Friday, December 18, 2009

How Wheat Works

This is a Sponsored Post written by me on behalf of Wheat Food Council. All opinions are 100% mine.

Unless you grew up on a farm, you probably don't understand how most of our food makes it into the grocery stores and onto our tables. One of the most important grains in our country is wheat, and there's a new interactive multimedia program called How Wheat Works that aims to help people understand all the phases wheat goes through before finally making it onto our tables. You can sign up for free and plant your own virtual wheat field. There are four phases to go through, growth, harvest, milling/baking and the grocer’s aisle, and each one takes just a few minutes to complete. You get to choose things like what type of wheat to plant and what kind of flour to mill. When you complete a phase, they'll email you in about a day to remind you to come back and complete the next one, so it takes 4 days to get through the whole thing.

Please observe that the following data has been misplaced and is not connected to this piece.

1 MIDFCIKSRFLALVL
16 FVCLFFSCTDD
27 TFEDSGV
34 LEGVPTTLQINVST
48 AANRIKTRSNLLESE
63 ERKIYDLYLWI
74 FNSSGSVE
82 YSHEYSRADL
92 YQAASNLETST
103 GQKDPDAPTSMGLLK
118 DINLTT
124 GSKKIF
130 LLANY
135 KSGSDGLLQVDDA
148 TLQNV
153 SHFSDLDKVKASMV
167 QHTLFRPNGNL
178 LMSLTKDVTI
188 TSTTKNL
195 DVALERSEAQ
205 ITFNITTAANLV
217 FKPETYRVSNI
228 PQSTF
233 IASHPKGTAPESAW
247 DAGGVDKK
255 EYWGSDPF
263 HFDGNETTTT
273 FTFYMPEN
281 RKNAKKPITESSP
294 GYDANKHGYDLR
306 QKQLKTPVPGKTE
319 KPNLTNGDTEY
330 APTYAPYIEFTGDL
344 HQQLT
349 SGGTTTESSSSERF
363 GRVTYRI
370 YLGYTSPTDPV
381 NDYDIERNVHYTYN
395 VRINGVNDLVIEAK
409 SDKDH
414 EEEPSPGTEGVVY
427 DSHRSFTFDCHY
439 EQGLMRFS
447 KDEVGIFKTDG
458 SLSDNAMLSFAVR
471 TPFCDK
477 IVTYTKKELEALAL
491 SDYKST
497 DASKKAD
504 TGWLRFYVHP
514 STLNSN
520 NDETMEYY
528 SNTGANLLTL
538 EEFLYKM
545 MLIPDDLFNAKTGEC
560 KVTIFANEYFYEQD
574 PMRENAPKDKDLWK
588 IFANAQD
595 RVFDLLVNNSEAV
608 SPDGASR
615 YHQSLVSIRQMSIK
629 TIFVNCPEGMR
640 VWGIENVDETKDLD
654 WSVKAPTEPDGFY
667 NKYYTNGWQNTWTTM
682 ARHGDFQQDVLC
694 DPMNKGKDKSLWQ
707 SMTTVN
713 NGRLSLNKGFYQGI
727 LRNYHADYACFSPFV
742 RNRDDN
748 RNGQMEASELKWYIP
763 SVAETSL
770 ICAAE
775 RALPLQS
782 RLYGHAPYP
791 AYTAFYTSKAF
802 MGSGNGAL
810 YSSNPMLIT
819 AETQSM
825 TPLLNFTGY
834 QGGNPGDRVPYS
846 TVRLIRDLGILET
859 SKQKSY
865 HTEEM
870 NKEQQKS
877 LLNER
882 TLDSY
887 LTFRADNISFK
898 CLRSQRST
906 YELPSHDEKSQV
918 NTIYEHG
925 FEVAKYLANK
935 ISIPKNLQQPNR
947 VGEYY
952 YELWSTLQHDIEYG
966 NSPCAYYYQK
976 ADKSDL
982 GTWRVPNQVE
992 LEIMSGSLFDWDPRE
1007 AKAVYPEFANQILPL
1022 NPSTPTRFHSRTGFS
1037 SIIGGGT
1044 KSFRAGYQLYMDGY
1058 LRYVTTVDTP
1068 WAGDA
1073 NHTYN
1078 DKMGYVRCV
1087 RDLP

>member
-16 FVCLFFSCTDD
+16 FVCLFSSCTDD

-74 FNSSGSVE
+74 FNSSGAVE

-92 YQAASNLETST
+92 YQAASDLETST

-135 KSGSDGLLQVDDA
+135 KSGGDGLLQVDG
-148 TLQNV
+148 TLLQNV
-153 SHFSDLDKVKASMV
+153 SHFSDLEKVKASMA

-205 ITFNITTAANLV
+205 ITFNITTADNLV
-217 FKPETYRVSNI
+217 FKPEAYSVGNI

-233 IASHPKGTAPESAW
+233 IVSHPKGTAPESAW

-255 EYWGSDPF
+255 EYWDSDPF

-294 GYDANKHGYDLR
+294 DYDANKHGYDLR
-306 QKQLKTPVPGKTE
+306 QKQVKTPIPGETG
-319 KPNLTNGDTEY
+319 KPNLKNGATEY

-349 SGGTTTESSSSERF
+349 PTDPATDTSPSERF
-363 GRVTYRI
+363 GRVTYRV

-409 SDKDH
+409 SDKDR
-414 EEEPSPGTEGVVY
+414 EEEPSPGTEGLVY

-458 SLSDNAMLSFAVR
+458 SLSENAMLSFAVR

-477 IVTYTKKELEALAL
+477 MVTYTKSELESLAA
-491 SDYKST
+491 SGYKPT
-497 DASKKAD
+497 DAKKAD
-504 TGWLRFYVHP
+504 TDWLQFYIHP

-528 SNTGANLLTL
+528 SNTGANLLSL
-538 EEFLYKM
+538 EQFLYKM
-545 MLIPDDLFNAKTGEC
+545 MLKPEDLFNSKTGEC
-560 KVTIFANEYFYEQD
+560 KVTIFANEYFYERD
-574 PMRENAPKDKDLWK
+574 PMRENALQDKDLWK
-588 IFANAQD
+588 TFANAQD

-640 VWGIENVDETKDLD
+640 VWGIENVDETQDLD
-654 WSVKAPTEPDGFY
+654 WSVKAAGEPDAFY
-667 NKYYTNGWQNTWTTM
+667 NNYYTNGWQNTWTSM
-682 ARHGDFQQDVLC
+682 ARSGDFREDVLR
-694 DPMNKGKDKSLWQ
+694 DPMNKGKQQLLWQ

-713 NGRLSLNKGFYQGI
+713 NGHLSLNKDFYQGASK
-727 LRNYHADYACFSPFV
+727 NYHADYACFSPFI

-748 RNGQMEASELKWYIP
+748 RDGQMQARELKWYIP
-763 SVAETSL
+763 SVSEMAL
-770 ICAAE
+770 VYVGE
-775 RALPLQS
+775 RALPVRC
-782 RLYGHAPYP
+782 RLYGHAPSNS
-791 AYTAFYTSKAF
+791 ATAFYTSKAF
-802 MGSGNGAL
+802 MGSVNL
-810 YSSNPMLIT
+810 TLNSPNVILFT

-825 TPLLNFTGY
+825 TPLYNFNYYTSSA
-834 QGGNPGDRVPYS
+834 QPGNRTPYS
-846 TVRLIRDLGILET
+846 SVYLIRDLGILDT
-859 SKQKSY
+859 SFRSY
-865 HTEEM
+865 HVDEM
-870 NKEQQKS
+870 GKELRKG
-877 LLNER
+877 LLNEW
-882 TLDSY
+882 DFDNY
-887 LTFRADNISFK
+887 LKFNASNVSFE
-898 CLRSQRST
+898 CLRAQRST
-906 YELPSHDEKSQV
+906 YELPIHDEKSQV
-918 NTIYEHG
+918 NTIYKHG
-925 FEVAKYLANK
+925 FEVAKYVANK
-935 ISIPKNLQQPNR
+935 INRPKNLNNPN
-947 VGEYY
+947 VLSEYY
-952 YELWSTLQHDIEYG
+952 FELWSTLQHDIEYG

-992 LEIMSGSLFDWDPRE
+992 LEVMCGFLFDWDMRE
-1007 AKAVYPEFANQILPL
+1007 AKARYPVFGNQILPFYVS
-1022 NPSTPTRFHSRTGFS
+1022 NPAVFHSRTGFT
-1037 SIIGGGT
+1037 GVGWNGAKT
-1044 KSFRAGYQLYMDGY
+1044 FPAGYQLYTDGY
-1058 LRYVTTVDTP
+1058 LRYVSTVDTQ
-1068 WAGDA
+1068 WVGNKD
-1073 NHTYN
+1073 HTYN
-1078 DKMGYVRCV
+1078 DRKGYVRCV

Now I grew up in Central Illinois around lots and lots of corn and bean fields, though I can't really tell you what all the farmers go through to get their crops ready for market. I definitely don't know anything about wheat, so I'm going to sign up for this and see what I can learn. Not only that, but for every person who participates, the Wheat Foods Council will donate 2 pounds of flour, up to 90,000 pounds, to Operation Homefront (, a non-profit organization that provides assistance to needy U.S. troops and their families. Wouldn't it be great if they could reach that 90,000 pound mark? Donations are made possible by Council members at ADM and ConAgra, two of the world’s largest millers.

There are additional activities and recipes on the site as well as a special page for the youth at - click the 'Just for Kids' link. All this was put together by the Wheat Food Council because they believe that teaching people how a whole or enriched grain food comes to be can shed new light on wheat nutrition, resulting in informed food choices. It is good to think about what we eat and to know where our food comes from, don't you think?

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